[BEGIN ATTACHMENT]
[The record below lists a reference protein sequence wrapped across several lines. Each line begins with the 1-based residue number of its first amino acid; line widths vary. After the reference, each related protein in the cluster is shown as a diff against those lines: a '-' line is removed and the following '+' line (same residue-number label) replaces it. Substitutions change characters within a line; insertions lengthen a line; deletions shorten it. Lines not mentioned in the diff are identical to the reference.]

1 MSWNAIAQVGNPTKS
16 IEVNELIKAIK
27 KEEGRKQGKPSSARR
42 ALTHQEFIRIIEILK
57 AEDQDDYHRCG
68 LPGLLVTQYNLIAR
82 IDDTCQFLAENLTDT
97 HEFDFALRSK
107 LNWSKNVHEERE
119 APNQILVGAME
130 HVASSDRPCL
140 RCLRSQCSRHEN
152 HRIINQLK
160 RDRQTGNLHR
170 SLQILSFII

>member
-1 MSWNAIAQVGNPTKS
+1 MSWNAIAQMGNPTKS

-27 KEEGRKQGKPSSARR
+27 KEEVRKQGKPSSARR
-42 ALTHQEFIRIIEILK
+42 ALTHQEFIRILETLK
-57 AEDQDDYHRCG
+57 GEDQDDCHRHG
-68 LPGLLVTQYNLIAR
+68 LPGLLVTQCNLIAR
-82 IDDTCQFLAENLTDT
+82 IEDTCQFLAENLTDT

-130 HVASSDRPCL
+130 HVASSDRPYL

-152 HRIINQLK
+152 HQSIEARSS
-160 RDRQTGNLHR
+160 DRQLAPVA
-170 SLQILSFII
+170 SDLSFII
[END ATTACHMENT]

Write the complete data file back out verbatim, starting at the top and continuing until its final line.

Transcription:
[The record below lists a reference protein sequence wrapped across several lines. Each line begins with the 1-based residue number of its first amino acid; line widths vary. After the reference, each related protein in the cluster is shown as a diff against those lines: a '-' line is removed and the following '+' line (same residue-number label) replaces it. Substitutions change characters within a line; insertions lengthen a line; deletions shorten it. Lines not mentioned in the diff are identical to the reference.]

1 MSWNAIAQVGNPTKS
16 IEVNELIKAIK
27 KEEGRKQGKPSSARR
42 ALTHQEFIRIIEILK
57 AEDQDDYHRCG
68 LPGLLVTQYNLIAR
82 IDDTCQFLAENLTDT
97 HEFDFALRSK
107 LNWSKNVHEERE
119 APNQILVGAME
130 HVASSDRPCL
140 RCLRSQCSRHEN
152 HRIINQLK
160 RDRQTGNLHR
170 SLQILSFII

>member
-1 MSWNAIAQVGNPTKS
+1 MSWNAIAQMGNPTKS

-27 KEEGRKQGKPSSARR
+27 KEEVRKQGKPSSARR
-42 ALTHQEFIRIIEILK
+42 ALTHQEFIRILETLK
-57 AEDQDDYHRCG
+57 GEDQDDCHRHG
-68 LPGLLVTQYNLIAR
+68 LPGLLVTQCNLIAR
-82 IDDTCQFLAENLTDT
+82 IEDTCQFLAENLTDT

-130 HVASSDRPCL
+130 HVASSDRPYL

-152 HRIINQLK
+152 HQSIEARSS
-160 RDRQTGNLHR
+160 DRQLAPVA
-170 SLQILSFII
+170 SDLSFII